The Killing of a Community

Posted on 17 August 2011

I’ve been pretty inactive lately and wanted to explain why.

I’ve recently been laid off and it’s been a trying time for me getting all the loose ends tied up.  There is absolutely no ill-will harbored by this layoff and truth be told, it doesn’t disappoint me from an employment standpoint.  These things happen and I’m not taking it personally, but it doesn’t bode well for the communities I managed.

The most important of those communities to me is Tabblo.

It’s important to note that Tabblo hasn’t received one iota of company resources in 3+ years except for the electricity powering the small portion of the server Tabblo resides on.  I’ve been working on projects other than Tabblo for years, spending minutes a day making sure the site is free of junk and answering the occasional email.

Now that I’m gone the site is basically unmanned, which in my opinion is completely irresponsible.  It will more than likely be overrun with spammers, porn, and wholly inappropriate content which will infest the community resulting in a slow, lingering, spam and booby-ridden death.  There will be no support, no moderation, and there will be no responses for incoming email.  If that is going to happen then shouldn’t it be shut down in a gracious, responsible way?

Granted, Tabblo is a smaller, legacy community that was gutted, like a fish, of it’s ability to generate revenue. The reality was that Tabblo was purchased not for the .com value but for the value in the engineers that created it.  That is still no excuse to abandon the community, the members and their content.  These actions and this mentality are contrary to everything I stand for as a community manager, and it bothers me not only because I manage Tabblo, but because I’m also a member.

I’ve trying to reassure the community because they are aware of the situation.  However, being unable to truthfully answer questions like “What happens to Tabblo after you leave?” and “What will happen to all of the content we’ve created?” is sickening.

Member uploaded content is a big issue when considering closing a site like Tabblo.  Some members have uploaded thousands of photos to the site and currently photos can only be retrieved one photo at a time!  All community members should have the ability to batch download their images.  That functionality doesn’t currently exist on Tabblo which means to implement such functionality resources MUST be spent.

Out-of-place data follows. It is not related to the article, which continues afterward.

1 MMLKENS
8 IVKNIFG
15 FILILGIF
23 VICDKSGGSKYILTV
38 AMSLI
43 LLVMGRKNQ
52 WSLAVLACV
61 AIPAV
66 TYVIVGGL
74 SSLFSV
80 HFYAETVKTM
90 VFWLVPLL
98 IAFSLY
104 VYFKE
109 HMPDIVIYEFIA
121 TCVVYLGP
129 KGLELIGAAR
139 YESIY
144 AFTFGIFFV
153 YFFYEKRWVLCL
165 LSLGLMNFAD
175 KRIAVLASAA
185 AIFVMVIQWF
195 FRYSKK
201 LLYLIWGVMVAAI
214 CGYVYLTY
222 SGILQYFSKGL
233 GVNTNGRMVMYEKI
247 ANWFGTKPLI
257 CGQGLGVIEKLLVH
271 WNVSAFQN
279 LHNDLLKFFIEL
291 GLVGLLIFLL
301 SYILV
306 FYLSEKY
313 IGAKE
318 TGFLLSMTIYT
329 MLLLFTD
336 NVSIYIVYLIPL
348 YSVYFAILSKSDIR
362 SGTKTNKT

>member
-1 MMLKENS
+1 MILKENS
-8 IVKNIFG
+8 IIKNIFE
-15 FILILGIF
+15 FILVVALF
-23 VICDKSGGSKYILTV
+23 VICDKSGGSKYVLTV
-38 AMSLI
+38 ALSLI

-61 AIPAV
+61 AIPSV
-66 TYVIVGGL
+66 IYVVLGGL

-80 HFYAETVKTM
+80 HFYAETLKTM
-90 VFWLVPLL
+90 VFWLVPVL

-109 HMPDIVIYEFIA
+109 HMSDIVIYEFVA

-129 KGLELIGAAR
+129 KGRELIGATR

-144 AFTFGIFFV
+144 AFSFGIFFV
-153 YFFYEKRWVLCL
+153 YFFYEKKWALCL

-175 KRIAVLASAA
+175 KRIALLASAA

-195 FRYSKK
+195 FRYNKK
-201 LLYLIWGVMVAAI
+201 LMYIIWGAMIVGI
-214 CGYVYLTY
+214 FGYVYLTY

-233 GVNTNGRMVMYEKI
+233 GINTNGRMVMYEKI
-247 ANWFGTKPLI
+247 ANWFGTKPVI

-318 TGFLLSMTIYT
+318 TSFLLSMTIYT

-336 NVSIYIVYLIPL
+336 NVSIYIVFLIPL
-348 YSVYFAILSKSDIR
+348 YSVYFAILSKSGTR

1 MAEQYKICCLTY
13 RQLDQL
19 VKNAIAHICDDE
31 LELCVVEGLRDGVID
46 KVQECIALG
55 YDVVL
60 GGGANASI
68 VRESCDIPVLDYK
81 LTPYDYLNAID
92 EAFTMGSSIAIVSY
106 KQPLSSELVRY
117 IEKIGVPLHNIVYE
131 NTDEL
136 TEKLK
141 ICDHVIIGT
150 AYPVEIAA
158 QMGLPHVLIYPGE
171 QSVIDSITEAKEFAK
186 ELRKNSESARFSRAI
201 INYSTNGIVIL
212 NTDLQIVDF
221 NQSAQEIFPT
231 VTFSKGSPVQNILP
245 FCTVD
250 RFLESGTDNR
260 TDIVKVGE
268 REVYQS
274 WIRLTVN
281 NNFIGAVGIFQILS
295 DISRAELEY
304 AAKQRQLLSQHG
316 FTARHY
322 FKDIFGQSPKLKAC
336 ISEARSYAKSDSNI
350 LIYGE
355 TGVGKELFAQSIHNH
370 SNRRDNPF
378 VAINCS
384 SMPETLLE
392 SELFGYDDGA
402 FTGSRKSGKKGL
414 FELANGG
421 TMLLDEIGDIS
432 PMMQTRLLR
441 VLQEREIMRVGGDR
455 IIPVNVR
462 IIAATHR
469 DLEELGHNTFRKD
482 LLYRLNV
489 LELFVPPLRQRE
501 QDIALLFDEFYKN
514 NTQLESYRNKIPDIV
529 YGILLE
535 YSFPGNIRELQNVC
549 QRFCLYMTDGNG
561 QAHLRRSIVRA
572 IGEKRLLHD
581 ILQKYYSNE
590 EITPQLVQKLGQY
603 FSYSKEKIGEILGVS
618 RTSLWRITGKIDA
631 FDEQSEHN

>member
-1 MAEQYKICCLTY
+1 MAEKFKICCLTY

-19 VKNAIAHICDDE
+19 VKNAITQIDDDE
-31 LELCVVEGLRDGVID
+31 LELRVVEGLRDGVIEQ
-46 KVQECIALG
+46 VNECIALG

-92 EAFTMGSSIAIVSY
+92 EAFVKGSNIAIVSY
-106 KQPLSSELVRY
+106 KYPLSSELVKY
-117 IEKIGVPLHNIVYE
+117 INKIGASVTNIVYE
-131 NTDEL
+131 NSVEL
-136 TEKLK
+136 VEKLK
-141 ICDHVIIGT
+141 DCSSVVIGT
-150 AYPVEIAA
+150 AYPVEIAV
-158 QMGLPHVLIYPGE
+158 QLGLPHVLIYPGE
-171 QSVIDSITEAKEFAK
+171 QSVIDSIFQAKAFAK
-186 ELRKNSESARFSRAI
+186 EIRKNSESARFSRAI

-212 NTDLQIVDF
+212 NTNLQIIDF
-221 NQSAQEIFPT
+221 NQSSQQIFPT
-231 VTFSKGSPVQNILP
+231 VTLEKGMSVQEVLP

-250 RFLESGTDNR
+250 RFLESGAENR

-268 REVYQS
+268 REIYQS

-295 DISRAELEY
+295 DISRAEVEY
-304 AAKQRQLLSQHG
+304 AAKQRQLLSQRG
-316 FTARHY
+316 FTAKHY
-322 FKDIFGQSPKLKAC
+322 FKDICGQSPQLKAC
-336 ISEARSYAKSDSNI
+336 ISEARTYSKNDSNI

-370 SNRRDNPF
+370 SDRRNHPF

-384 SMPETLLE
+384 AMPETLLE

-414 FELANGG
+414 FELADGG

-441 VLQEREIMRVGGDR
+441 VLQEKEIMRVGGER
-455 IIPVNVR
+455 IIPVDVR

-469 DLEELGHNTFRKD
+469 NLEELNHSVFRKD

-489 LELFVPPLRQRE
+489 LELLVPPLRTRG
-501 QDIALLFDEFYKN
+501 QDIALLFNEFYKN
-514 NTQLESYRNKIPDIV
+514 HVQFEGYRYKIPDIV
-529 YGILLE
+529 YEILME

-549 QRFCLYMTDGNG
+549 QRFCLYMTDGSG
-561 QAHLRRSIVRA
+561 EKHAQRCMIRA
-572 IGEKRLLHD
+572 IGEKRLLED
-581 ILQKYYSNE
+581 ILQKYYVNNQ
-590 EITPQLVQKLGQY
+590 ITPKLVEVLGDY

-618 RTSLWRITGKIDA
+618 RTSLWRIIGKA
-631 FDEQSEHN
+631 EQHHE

The onus is on the company to find those resources and create the ability to batch downloads, but I’ve been unsuccessful in convincing anyone of that.

If a potential closure is imminent, or even on the horizon, every single registered community member should be emailed, notifying them of this potential, and giving them easy access to their content…but again we run into issues with  a “lack of available resources” to get that done.

Not only does this lack of action send a clear message to the members of the Tabblo community, but also to the members of the Internet community at large.

I would not be surprised to find that one day very soon we’ll see a “Tabblo has closed” page in place the login page.  It defies common sense that the largest technology company the world has ever known can’t allocate enough resources to do the right thing by these loyal community members.

So please forgive my lack of social media zeal…I’ve been terribly preoccupied by this issue and my time to act on behalf of Tabblo is fading quickly!

How have you dealt with a lack of resources?

Has anything like this ever happened to you?

I’d dig some insight.

Cheers!

-Eric


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